From beginner-friendly introductions to classic works by Pascal, this page features books to suit any learning style. It’s important to note that there is no single best book on Pascal. The best book for you will depend heavily on your preferred learning style and the amount of time/energy you’re willing to spend reading. For example, if you tend to find classic works of philosophy difficult to understand, you might want to start with a short, beginner-friendly introduction. If you prefer more depth, you can choose a more comprehensive introduction or read Pascal for yourself.
It’s also worth noting that it is not a list of personal recommendations. Personal book recommendations tend to be highly subjective, idiosyncratic, and unreliable. This list is part of a collection of over 100 philosophy reading lists which aim to provide a central resource for philosophy book recommendations. These lists were created by searching through hundreds of university course syllabi, internet encyclopedia bibliographies, and community recommendations. Links to the syllabi and other sources used to create this list are at the end of the post. Following these links will help you quickly find a broader range of options if the listed books do not fit what you are looking for.
Here are the best books on or by Blaise Pascal in no particular order.
Pascal the Philosopher: An Introduction – Graeme Hunter
Category: General Introduction | Length: 280 pages | Published: 2013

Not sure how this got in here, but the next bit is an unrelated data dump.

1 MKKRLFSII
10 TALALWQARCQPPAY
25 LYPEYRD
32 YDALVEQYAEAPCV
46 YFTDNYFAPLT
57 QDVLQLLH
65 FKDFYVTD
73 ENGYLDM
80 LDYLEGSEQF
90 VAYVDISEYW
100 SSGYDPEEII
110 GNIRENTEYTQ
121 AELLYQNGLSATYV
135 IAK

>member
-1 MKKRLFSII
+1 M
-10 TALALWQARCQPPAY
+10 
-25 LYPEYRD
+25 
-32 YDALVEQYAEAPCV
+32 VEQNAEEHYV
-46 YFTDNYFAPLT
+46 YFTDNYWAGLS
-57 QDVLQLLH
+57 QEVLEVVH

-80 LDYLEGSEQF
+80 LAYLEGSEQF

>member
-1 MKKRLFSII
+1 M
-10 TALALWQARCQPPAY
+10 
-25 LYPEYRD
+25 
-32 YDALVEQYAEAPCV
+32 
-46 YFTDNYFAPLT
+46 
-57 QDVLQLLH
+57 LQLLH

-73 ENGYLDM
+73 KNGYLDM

Publisher description: Blaise Pascal has always been appreciated as a literary giant and a religious guide, but has received only grudging recognition as a philosopher: philosophers have mistaken Pascal’s harsh criticism of their discipline as a rejection of it. But according to Graeme Hunter, Pascal’s critics have simply failed to grasp his lean, but powerful conception of philosophy. This accessibly written book provides the first introduction to Pascal’s philosophy as an organic whole.
Hunter argues that Pascal’s aim is not merely to humble philosophy, but to save it from a kind of failure to which it is prone. He lays out Pascal’s development of a more promising and fruitful path for philosophical inquiry, one that responded to the scientific, religious, and political upheaval of his time. Finally, Hunter illuminates Pascal’s significance for contemporary readers, allowing him to emerge as the rare philosopher who is spiritual, literary, and rigorous all at once – both a brilliant controversialist and a thinker of substance.
Pascal – Ben Rogers
Category: Short Introduction | Length: 69 pages | Published: 1999
Publisher description: The moralist who advocated dressing up, the ascetic who liked a flutter, the devout Christian who lauded vanity, Pascal is a funnier, more ironic philosopher than his reputation as an anguished existentialist would suggest.
Yet however irreverent the terms of his ironic project, its underlying impetus is both serious and profound. In this superb new introduction to the thinker and his thought, Ben Rogers demonstrates the deep wisdom of Pascal’s defence of popular folly – a defence which he used to highlight the higher delusions of the learned.